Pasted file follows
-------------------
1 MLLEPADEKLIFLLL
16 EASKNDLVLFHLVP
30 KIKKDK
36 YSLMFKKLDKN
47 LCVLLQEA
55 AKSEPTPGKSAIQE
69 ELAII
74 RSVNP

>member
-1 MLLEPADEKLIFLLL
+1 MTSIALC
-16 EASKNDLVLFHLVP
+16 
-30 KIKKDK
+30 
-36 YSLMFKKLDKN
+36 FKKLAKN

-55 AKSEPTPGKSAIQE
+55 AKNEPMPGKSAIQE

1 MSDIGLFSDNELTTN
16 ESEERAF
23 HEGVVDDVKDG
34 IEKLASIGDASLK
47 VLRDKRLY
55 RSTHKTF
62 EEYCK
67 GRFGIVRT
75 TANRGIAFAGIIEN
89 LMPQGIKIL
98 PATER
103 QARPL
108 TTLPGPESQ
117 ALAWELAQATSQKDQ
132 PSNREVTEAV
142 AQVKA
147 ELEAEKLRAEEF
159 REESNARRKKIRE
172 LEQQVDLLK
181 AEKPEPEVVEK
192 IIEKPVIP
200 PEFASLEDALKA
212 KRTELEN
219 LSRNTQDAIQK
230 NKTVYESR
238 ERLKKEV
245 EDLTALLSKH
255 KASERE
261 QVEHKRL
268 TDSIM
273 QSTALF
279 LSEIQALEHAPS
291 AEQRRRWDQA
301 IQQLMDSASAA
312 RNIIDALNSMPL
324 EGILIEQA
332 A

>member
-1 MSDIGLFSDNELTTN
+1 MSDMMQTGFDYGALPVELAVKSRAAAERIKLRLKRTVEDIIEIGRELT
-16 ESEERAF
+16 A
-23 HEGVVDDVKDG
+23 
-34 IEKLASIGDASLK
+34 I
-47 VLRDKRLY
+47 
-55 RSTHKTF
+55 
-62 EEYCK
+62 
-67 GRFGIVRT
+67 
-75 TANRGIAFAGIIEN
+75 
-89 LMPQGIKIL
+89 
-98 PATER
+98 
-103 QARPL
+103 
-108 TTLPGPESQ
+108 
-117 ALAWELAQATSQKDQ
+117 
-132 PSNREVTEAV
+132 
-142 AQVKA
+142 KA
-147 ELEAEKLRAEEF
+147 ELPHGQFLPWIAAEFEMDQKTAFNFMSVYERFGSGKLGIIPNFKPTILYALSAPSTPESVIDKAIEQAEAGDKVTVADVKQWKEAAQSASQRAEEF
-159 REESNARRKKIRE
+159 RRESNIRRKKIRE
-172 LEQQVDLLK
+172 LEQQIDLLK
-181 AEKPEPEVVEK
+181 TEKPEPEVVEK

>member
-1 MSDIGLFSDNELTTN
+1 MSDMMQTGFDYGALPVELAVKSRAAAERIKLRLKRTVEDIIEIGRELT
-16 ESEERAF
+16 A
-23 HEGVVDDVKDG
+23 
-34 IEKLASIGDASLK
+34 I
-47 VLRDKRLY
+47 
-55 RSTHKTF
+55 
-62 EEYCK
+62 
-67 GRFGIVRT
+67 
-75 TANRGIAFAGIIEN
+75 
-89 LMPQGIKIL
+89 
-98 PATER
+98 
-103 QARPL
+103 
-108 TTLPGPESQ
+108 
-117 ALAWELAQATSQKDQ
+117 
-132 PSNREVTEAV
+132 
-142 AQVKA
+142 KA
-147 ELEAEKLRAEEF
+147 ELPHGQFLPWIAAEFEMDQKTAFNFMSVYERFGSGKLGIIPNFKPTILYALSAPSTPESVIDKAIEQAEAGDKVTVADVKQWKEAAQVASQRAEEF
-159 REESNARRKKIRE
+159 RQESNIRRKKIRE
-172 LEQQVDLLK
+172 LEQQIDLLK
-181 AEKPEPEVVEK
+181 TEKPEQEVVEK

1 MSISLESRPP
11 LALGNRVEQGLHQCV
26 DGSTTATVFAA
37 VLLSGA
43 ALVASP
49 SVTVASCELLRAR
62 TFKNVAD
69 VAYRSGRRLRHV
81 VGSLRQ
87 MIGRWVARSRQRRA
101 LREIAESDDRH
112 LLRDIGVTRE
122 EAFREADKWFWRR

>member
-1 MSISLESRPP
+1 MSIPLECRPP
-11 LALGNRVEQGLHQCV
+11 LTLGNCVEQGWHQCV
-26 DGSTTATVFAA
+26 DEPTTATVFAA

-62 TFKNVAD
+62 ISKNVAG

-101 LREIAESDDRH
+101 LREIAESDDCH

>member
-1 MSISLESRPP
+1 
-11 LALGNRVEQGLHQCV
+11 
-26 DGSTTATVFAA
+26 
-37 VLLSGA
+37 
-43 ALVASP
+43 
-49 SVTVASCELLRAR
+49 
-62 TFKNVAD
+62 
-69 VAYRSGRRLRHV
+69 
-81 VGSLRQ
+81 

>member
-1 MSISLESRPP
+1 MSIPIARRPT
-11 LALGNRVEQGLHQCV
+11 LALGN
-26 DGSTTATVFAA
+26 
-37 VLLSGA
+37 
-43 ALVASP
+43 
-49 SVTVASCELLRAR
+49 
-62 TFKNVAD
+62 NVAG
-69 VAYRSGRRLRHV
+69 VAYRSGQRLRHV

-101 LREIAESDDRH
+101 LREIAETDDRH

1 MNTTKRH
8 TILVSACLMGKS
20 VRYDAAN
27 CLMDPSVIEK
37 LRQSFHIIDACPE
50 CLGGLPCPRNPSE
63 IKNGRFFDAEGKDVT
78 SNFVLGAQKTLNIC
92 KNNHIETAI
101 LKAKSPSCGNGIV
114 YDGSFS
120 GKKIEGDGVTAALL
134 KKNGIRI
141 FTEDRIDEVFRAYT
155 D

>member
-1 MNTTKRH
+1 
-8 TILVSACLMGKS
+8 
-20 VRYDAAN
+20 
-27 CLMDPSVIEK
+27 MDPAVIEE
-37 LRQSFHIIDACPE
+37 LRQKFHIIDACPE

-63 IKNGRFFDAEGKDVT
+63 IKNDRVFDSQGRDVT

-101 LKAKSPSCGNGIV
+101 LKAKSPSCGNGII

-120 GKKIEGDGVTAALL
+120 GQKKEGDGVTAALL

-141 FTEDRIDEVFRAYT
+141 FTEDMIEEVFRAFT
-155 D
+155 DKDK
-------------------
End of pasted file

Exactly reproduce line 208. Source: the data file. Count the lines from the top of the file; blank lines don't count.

78 SNFVLGAQKTLNIC